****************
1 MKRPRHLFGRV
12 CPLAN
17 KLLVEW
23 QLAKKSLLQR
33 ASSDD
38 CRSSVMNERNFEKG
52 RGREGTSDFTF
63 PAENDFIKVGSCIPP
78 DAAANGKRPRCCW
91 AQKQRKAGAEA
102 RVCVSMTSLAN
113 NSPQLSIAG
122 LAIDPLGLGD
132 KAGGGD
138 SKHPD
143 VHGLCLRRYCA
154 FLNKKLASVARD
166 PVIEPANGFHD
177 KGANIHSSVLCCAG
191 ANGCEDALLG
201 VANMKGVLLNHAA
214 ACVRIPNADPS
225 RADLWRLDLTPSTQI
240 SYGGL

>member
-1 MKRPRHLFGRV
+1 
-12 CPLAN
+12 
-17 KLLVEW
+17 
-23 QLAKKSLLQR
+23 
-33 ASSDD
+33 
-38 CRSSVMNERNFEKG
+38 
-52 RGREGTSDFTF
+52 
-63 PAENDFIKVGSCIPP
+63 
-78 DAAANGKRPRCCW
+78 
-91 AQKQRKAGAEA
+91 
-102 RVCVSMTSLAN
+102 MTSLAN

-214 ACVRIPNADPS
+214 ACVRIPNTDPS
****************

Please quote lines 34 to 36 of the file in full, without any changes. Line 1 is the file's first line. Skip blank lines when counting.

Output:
-33 ASSDD
+33 
-38 CRSSVMNERNFEKG